On Disappearance and Appearance— The Ephemeral in Photography

Danish photographer Adam Jeppesen (b. 1978) experiments with photogravure by applying ink to the printing plate only once, allowing the image to fade away to the point where only a seemingly blank surface remains. American Scott B. Davis (b. 1971) works with a large-format view camera, juxtaposing original-size platinum prints in diptychs of positive and negative views of a motif that recede into the blackness of night, or into the glaring whiteness of inversion. And Finnish photographer Sandra Kantanen (b. 1974) uses digital smudging and overpainting techniques in dissolving the surfaces of her mist-filled images in a painterly gestural style. László Moholy-Nagy (1895-1946) is undoubtedly considered one of the pioneers of camera-less photography; his experimenting with photograms began in the 1920s. Emerging out the dark surfaces of the triptych presented in the exhibition are shadowy traces of vanishing objects that oscillate between a visible surface presence and disappearing into an abstract spatiality. Helena Petersen (b. 1987) utilizes the mere milliseconds-long instant of a weapon firing for her series Pyrographie. The photographic paper is exposed solely to the flash of the muzzle and scarred in places by projected debris, inscribing the aggressive force of the shot in the images both visually and tactilely.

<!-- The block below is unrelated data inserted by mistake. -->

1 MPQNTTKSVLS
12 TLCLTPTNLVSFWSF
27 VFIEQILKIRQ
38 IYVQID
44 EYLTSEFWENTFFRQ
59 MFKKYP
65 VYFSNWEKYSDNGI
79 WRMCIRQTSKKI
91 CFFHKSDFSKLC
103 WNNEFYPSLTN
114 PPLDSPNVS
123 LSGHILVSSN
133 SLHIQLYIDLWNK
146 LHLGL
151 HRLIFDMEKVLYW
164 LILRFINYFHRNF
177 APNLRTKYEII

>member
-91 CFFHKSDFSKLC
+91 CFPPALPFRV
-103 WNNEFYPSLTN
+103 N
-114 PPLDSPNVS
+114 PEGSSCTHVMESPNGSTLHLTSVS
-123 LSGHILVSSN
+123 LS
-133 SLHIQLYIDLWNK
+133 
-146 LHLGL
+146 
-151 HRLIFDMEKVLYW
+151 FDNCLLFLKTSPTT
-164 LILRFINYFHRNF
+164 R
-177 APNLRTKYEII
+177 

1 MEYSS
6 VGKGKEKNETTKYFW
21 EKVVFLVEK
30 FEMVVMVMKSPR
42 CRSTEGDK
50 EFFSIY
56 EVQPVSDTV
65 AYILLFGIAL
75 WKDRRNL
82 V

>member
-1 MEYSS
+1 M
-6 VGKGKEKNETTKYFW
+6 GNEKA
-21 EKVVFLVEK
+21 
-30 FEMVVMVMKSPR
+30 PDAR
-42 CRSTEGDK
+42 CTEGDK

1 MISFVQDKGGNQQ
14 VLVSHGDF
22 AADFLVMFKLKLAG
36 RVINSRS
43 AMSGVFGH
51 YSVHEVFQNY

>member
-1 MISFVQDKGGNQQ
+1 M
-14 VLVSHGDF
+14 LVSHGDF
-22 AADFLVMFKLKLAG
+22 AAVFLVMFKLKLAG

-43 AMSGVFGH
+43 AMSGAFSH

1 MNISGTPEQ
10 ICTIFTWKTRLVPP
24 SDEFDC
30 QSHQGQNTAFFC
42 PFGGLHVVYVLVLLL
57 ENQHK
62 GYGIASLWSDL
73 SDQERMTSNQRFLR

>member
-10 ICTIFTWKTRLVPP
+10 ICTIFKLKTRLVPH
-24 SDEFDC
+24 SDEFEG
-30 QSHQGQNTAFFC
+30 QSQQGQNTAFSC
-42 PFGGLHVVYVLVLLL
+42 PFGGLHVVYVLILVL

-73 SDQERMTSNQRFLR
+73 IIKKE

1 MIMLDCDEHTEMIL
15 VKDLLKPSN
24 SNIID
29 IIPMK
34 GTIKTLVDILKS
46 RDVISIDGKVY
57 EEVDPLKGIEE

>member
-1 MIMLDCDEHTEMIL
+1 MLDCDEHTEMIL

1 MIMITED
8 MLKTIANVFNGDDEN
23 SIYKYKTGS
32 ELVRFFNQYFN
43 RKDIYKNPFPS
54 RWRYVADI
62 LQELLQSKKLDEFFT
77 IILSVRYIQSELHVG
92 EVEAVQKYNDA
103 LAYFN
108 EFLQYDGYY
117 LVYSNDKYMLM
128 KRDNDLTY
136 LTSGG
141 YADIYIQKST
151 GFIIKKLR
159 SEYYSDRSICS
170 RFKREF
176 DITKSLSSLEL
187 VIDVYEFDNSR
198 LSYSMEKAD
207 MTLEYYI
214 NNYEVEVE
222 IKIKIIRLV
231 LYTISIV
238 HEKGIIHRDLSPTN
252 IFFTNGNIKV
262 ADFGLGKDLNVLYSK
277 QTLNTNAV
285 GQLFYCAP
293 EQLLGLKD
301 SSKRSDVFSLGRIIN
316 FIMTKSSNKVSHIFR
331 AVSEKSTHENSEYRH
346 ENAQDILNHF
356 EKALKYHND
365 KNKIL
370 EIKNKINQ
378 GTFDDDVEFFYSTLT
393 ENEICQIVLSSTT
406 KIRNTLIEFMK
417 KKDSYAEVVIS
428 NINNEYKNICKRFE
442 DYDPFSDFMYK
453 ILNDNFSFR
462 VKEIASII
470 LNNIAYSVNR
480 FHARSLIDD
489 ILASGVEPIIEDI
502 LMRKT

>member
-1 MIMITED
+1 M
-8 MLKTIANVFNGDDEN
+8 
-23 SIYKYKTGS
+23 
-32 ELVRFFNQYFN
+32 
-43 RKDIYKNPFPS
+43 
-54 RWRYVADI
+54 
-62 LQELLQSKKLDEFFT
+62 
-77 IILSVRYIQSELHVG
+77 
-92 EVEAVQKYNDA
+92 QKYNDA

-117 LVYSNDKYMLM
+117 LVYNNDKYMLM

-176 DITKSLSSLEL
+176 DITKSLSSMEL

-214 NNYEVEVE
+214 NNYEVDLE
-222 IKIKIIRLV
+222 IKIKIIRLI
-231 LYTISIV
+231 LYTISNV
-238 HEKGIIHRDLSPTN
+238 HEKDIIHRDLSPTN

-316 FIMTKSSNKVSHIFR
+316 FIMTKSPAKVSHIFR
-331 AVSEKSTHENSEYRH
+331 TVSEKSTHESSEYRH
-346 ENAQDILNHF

The ephemeral nature of man and his existence is the focus of a series of additional works. In their photographic self-portraits, artists Andrea Sunder-Plassmann (b. 1959) and Rita Ostrowskaja (b. 1953) both begin with their own bodies, which are made to vanish using long exposure times. The self-portraits of American artist Francesca Woodman (1958-1981) are also characterized by an underlying melancholic atmosphere and proximity to death. With excessive vigor she explores the limits and possibilities of the genre, playing with symbolically loaded props, imaging techniques, and extreme close-ups. Isa Marcelli (b. 1958), Bill Jacobson (b. 1955), and Donata Wenders (b. 1965) also work with the human figure, disembodied in their photographs in various ways. In all of these works a common mood pervades both figure and space in which the outlines of the self are blurred and disappear.

 

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